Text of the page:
Charter Communications, Bright House Networks and RCN's sister company Grande Communications have all also been targeted with litigation in the wake of BMG - and then the majors - successfully suing Cox Communications on this issue.
All the targeted ISPs have at some point criticised the way the record labels and their anti-piracy agents submit copyright takedown notices to internet companies, generally arguing that the record industry takes a slack approach meaning those notices cannot be trusted and are therefore not solid proof that any one customer has been infringing copyright.
RCN previously accused the majors and Rightscorp of "unfair and fraudulent" practices - and of breaching the California Business & Professions Code - by flooding them with so many copyright notices that it creates "an environment in which ISPs, including RCN, have no choice but to indiscriminately terminate the internet access of every customer accused of copyright infringement, or face the wrath of the record labels and the Recording Industry Association Of America".
However, the judge overseeing the case recently dismissed the ISP's counterclaim, mainly on the basis that the net firm had failed to demonstrate that the way the labels and Rightscorp issue takedown notices caused the company "cognisable economic injury" under California's Unfair Competition Law. However, the ISP was told that it could file an amended complaint.
And that's what it did earlier this week. The new filing covers quite a lot of the same ground as the previous one, in particular criticising Rightscorp for deleting data in relation to any allegedly copyright infringing conduct it discovers among RCN's userbase.
"Rightscorp claims to obtain data enabling it to identify music files being shared over BitTorrent that are copies of [a major label owned track] and to identify BitTorrent users who are sharing those files on a particular ISP’s network", the amended complaints says.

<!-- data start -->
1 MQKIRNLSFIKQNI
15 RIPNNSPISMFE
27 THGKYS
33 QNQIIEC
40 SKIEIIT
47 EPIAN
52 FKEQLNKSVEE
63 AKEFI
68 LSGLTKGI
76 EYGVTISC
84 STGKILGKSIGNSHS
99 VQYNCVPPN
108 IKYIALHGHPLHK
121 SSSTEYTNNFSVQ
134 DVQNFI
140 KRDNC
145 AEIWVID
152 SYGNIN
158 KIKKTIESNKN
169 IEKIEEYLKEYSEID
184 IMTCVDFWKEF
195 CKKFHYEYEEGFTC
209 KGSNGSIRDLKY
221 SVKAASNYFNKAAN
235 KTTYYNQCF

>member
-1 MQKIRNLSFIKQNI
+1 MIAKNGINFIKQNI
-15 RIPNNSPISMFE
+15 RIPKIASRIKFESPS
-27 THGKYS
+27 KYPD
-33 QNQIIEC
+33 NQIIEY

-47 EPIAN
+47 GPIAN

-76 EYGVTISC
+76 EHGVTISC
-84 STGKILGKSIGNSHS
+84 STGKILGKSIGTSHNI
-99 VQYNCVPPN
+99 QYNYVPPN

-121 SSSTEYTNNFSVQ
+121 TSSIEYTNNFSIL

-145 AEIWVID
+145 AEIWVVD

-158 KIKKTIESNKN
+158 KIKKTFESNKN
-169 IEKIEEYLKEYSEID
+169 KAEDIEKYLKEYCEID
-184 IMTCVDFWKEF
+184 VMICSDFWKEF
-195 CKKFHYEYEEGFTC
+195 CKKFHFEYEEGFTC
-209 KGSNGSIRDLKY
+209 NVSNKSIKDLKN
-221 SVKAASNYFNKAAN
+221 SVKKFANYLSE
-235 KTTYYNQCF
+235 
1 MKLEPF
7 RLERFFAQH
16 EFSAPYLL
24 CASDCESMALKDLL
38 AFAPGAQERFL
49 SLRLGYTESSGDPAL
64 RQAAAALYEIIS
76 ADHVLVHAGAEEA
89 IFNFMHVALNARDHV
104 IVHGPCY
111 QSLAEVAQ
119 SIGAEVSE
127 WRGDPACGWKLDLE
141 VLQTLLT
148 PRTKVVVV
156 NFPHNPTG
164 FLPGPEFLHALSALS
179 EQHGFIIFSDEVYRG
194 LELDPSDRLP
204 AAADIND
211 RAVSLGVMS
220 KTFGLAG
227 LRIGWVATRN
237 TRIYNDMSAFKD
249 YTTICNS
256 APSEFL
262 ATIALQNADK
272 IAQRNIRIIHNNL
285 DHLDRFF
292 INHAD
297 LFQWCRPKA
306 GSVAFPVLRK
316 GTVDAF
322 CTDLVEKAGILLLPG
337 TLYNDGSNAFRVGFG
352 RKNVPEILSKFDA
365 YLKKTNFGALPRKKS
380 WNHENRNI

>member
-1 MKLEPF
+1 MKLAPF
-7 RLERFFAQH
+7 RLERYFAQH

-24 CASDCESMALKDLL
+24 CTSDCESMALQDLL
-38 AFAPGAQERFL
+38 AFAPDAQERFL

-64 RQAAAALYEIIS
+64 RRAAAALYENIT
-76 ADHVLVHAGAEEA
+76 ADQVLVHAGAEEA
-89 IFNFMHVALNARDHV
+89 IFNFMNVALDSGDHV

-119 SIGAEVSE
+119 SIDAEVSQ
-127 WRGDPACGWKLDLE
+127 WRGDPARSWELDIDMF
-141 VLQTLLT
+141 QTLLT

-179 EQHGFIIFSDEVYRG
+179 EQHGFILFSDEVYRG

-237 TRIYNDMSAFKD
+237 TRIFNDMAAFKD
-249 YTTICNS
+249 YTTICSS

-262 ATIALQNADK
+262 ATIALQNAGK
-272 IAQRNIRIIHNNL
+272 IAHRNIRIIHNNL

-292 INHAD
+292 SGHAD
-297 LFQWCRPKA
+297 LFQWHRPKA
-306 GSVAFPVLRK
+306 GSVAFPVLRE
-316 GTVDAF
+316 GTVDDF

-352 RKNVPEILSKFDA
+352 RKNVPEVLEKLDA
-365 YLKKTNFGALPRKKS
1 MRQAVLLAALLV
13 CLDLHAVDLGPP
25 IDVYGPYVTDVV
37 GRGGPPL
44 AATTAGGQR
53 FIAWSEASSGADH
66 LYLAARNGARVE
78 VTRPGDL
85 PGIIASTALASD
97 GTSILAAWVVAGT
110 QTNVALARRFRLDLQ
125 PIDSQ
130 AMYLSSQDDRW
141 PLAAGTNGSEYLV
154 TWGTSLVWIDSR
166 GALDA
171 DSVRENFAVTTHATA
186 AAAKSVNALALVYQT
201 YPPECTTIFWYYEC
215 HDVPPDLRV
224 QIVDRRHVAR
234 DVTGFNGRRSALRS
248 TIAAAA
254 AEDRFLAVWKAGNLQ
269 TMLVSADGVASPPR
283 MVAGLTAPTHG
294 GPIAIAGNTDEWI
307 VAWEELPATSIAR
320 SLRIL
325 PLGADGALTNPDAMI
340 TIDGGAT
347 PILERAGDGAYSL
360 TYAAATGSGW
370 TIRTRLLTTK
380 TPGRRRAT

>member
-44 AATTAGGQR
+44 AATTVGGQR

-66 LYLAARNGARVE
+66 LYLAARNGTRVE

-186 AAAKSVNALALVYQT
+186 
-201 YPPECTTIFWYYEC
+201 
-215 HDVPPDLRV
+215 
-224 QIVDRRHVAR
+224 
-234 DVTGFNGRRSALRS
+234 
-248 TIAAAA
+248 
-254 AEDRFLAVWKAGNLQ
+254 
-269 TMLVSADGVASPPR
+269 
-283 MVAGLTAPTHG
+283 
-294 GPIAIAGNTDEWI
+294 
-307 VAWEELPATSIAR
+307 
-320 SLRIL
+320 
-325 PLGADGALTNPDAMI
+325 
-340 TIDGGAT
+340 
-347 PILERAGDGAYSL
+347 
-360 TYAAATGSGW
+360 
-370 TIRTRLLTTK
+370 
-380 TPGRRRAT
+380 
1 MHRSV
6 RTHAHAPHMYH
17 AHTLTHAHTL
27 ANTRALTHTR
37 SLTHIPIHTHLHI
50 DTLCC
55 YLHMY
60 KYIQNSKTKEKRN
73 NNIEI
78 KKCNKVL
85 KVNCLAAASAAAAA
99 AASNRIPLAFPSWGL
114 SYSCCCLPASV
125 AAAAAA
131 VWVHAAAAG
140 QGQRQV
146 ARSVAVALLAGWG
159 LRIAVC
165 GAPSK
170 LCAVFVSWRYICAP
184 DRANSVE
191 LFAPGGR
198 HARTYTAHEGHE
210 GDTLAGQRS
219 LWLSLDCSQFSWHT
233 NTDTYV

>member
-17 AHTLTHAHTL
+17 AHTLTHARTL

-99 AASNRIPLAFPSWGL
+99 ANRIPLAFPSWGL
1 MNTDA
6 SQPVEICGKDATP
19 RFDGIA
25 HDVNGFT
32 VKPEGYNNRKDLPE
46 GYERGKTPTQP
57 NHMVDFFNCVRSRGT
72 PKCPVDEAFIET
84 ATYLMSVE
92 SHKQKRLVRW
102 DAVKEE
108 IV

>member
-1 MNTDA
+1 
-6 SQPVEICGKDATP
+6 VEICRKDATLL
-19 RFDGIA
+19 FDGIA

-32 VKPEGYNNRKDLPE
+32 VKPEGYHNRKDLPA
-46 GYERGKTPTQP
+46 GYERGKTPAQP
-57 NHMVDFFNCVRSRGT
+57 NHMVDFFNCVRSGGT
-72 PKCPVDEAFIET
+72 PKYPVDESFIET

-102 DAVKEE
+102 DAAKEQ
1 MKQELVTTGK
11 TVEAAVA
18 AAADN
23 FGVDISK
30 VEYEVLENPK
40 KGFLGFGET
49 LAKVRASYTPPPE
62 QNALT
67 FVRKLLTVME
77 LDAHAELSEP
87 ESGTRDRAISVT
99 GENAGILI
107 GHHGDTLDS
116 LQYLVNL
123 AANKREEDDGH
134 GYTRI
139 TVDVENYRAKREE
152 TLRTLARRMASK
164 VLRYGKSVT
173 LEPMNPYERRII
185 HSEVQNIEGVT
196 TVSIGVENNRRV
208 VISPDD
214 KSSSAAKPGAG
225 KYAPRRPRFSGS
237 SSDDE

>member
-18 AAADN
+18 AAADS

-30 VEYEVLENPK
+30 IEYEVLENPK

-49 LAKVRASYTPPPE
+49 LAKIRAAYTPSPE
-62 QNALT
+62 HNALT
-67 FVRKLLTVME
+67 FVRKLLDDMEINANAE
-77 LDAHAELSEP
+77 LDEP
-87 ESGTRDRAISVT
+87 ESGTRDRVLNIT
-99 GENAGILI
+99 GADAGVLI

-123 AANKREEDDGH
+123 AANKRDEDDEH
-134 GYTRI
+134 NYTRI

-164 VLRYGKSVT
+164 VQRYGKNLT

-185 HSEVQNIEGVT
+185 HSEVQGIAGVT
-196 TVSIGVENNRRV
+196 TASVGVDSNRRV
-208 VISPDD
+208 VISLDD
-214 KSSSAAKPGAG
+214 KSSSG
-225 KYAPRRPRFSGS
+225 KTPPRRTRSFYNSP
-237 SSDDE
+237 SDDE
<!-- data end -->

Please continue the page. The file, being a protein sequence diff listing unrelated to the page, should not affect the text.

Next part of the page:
"But after identifying the potential infringers", it goes on, "Rightscorp deletes all of the data so that no one can ever question how Rightscorp actually determined that the alleged copy was in fact a copy - if it made that effort at all - or how it identified potential infringers on the ISP's network".
"Then, Rightscorp says that it connects with the potential infringers over BitTorrent and receives data demonstrating that they actually possess the target music file and are offering to share it with others", it continues. "Rightscorp deletes all of that data too, even though it is the actual evidence of copyright infringement (according to its own theory of infringement)".
With that data deleted, RCN adds, when Rightscorp emails a takedown notice to an ISP, it doesn't have any proof of the alleged infringement.
Says the ISP: "Although Rightscorp has sent millions of these emails to RCN, not a single one included any actual evidence of copyright infringement. Rightscorp could not even be bothered to digitally sign its emails to verify its identity, even though RCN expressly requires digital signatures and has repeatedly attempted to notify Rightscorp of its noncompliance".
None of these gripes are new, so it remains to be seen if the amended complaint is sufficiently different to the previous one to convince the judge that RCN has a legitimate complaint against the majors and Rightscorp.